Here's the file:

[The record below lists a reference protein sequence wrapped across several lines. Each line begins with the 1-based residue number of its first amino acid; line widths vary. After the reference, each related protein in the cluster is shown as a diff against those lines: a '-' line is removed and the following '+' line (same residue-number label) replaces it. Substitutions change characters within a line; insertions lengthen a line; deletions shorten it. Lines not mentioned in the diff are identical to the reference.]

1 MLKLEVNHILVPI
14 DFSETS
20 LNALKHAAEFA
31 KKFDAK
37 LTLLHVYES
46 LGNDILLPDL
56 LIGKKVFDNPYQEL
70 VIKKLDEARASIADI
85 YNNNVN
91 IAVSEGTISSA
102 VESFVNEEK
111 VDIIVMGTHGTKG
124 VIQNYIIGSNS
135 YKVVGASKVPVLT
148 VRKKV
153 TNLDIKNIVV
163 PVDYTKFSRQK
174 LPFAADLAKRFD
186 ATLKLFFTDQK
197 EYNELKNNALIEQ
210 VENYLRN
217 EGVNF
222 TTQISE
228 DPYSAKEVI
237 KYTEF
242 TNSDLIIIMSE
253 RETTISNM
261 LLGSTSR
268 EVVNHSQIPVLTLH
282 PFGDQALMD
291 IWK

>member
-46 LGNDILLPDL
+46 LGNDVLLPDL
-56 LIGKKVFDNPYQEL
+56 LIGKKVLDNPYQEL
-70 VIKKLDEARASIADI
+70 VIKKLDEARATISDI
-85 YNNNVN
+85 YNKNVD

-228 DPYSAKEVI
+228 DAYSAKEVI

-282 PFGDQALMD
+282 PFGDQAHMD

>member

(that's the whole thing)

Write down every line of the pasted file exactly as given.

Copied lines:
[The record below lists a reference protein sequence wrapped across several lines. Each line begins with the 1-based residue number of its first amino acid; line widths vary. After the reference, each related protein in the cluster is shown as a diff against those lines: a '-' line is removed and the following '+' line (same residue-number label) replaces it. Substitutions change characters within a line; insertions lengthen a line; deletions shorten it. Lines not mentioned in the diff are identical to the reference.]

1 MLKLEVNHILVPI
14 DFSETS
20 LNALKHAAEFA
31 KKFDAK
37 LTLLHVYES
46 LGNDILLPDL
56 LIGKKVFDNPYQEL
70 VIKKLDEARASIADI
85 YNNNVN
91 IAVSEGTISSA
102 VESFVNEEK
111 VDIIVMGTHGTKG
124 VIQNYIIGSNS
135 YKVVGASKVPVLT
148 VRKKV
153 TNLDIKNIVV
163 PVDYTKFSRQK
174 LPFAADLAKRFD
186 ATLKLFFTDQK
197 EYNELKNNALIEQ
210 VENYLRN
217 EGVNF
222 TTQISE
228 DPYSAKEVI
237 KYTEF
242 TNSDLIIIMSE
253 RETTISNM
261 LLGSTSR
268 EVVNHSQIPVLTLH
282 PFGDQALMD
291 IWK

>member
-46 LGNDILLPDL
+46 LGNDVLLPDL
-56 LIGKKVFDNPYQEL
+56 LIGKKVLDNPYQEL
-70 VIKKLDEARASIADI
+70 VIKKLDEARATISDI
-85 YNNNVN
+85 YNKNVD

-228 DPYSAKEVI
+228 DAYSAKEVI

-282 PFGDQALMD
+282 PFGDQAHMD

>member